Waste-Works, the only waste and resource event dedicated to the food and drink industry, kicked off on Sunday 22 March at the ExCeL Centre, London, with the announcement that the Greater London Authority’s FoodSave project has saved over 160 tonnes of food waste and more than £400,000 a year.
Adam Batchelor, programme manager, FoodSave, Greater London Authority and Victoria Moorhouse, head of programmes, Sustainable Restaurant Association (SRA), presented lessons and results from the pilot project during the event’s line-up of free seminars, Waste-Works Live.
The FoodSave project was launched to help small and medium-sized food businesses in London reduce food waste, put surplus food to good use and dispose of unavoidable food waste more responsibly, through processes such as composting or anaerobic digestion. Funded by the European Regional Development Fund, the London Waste and Recycling Board and the Mayor of London, it was free to businesses to take part.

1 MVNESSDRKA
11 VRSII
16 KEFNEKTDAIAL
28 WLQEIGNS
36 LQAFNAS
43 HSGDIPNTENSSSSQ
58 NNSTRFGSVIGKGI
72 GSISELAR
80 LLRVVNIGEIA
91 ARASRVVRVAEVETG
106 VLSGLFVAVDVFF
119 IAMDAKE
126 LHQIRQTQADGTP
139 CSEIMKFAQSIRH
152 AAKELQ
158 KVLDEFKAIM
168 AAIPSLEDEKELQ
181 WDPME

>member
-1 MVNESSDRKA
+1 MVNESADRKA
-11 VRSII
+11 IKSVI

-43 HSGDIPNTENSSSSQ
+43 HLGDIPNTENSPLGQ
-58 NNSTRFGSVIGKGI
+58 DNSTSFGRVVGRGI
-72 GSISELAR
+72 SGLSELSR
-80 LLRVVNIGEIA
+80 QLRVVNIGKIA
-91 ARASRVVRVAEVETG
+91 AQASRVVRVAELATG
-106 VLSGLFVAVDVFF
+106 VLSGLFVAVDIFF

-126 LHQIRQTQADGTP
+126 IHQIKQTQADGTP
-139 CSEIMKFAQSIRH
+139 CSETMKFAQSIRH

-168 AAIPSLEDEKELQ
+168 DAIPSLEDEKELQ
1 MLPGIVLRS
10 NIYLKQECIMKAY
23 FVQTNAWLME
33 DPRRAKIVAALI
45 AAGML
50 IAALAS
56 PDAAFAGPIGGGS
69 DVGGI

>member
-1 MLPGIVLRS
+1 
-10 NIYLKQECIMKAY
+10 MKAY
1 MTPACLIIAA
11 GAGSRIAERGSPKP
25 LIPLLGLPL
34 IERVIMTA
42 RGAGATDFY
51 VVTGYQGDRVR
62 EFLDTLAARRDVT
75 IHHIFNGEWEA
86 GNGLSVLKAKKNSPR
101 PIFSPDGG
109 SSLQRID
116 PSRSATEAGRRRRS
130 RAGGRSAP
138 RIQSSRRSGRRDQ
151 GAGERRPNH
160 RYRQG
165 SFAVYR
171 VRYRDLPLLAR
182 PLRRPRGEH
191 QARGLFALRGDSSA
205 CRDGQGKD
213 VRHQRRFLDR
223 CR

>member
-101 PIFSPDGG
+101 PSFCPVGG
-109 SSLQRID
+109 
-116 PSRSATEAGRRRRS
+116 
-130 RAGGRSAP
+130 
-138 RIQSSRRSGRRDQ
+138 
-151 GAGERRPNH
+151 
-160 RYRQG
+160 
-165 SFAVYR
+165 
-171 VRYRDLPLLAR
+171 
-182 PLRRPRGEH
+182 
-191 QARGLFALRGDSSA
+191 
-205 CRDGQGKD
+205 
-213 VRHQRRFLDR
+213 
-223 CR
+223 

The Sustainable Restaurant Association delivered FoodSave for foodservice and hospitality businesses in London with the help of Waste-Works exhibitor Winnow Solutions’ smart meter, the Winnow System, which measures food waste. The aim was to reduce food waste by over 150 tonnes and save businesses over £350,000 in costs association with waste which has been exceeded.
Giles Whiteley, founder of Orbisa, began proceedings at Waste-Works Live with his presentation ‘Through chains and circular thinking for business’. The through chain concept was developed by Orbisa to help companies consider how resources go through businesses in order to implement sustainable changes and become more efficient.
Waste-Works is taking place alongside IFE, the leading UK food and drink event, and Pro2Pac, the UK’s only packaging event designed exclusively for the food and drink sector. The three events combined cover the full supply chain for food businesses, from ‘Farm to Fork to Fertiliser and Fuel’, and bring together key decision makers to offer unbeatable business and networking opportunities.
Waste-Works is free to attend and runs until Wednesday 25 March, registration is open at www.waste-works.com/registration.